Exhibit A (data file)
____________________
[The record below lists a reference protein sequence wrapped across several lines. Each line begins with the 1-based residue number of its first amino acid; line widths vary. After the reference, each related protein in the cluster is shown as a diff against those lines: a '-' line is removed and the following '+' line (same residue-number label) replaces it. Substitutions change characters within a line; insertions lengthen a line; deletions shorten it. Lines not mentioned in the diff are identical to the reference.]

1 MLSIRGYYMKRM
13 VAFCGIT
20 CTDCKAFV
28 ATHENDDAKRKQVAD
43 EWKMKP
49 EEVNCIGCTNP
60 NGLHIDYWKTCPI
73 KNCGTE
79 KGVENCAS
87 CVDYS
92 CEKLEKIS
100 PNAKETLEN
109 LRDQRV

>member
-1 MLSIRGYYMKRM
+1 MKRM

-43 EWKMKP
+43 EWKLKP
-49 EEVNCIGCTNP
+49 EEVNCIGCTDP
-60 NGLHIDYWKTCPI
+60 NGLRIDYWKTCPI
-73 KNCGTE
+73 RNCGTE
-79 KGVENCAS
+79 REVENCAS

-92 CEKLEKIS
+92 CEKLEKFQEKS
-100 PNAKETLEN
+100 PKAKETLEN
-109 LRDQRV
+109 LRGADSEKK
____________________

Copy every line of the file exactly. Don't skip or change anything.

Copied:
[The record below lists a reference protein sequence wrapped across several lines. Each line begins with the 1-based residue number of its first amino acid; line widths vary. After the reference, each related protein in the cluster is shown as a diff against those lines: a '-' line is removed and the following '+' line (same residue-number label) replaces it. Substitutions change characters within a line; insertions lengthen a line; deletions shorten it. Lines not mentioned in the diff are identical to the reference.]

1 MLSIRGYYMKRM
13 VAFCGIT
20 CTDCKAFV
28 ATHENDDAKRKQVAD
43 EWKMKP
49 EEVNCIGCTNP
60 NGLHIDYWKTCPI
73 KNCGTE
79 KGVENCAS
87 CVDYS
92 CEKLEKIS
100 PNAKETLEN
109 LRDQRV

>member
-1 MLSIRGYYMKRM
+1 MKRM

-43 EWKMKP
+43 EWKLKP
-49 EEVNCIGCTNP
+49 EEVNCIGCTDP
-60 NGLHIDYWKTCPI
+60 NGLRIDYWKTCPI
-73 KNCGTE
+73 RNCGTE
-79 KGVENCAS
+79 REVENCAS

-92 CEKLEKIS
+92 CEKLEKFQEKS
-100 PNAKETLEN
+100 PKAKETLEN
-109 LRDQRV
+109 LRGADSEKK